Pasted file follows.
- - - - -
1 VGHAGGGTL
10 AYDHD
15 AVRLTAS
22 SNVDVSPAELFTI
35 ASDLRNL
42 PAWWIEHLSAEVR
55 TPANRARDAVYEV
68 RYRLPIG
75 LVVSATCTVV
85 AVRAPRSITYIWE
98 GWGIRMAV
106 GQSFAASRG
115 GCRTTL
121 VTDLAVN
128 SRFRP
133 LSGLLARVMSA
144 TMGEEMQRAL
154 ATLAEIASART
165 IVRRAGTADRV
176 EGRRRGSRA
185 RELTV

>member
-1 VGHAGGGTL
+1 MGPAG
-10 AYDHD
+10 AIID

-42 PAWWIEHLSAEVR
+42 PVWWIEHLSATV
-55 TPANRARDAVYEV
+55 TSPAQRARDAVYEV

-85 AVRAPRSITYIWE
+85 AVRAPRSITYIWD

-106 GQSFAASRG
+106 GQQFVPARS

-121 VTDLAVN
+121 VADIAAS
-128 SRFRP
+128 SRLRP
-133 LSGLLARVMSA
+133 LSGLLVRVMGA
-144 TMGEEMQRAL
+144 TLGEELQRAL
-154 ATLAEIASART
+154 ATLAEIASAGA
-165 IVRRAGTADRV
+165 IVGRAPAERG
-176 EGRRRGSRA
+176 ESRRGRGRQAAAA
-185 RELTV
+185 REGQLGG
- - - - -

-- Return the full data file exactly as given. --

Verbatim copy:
1 VGHAGGGTL
10 AYDHD
15 AVRLTAS
22 SNVDVSPAELFTI
35 ASDLRNL
42 PAWWIEHLSAEVR
55 TPANRARDAVYEV
68 RYRLPIG
75 LVVSATCTVV
85 AVRAPRSITYIWE
98 GWGIRMAV
106 GQSFAASRG
115 GCRTTL
121 VTDLAVN
128 SRFRP
133 LSGLLARVMSA
144 TMGEEMQRAL
154 ATLAEIASART
165 IVRRAGTADRV
176 EGRRRGSRA
185 RELTV

>member
-1 VGHAGGGTL
+1 MGPAG
-10 AYDHD
+10 AIID

-42 PAWWIEHLSAEVR
+42 PVWWIEHLSATV
-55 TPANRARDAVYEV
+55 TSPAQRARDAVYEV

-85 AVRAPRSITYIWE
+85 AVRAPRSITYIWD

-106 GQSFAASRG
+106 GQQFVPARS

-121 VTDLAVN
+121 VADIAAS
-128 SRFRP
+128 SRLRP
-133 LSGLLARVMSA
+133 LSGLLVRVMGA
-144 TMGEEMQRAL
+144 TLGEELQRAL
-154 ATLAEIASART
+154 ATLAEIASAGA
-165 IVRRAGTADRV
+165 IVGRAPAERG
-176 EGRRRGSRA
+176 ESRRGRGRQAAAA
-185 RELTV
+185 REGQLGG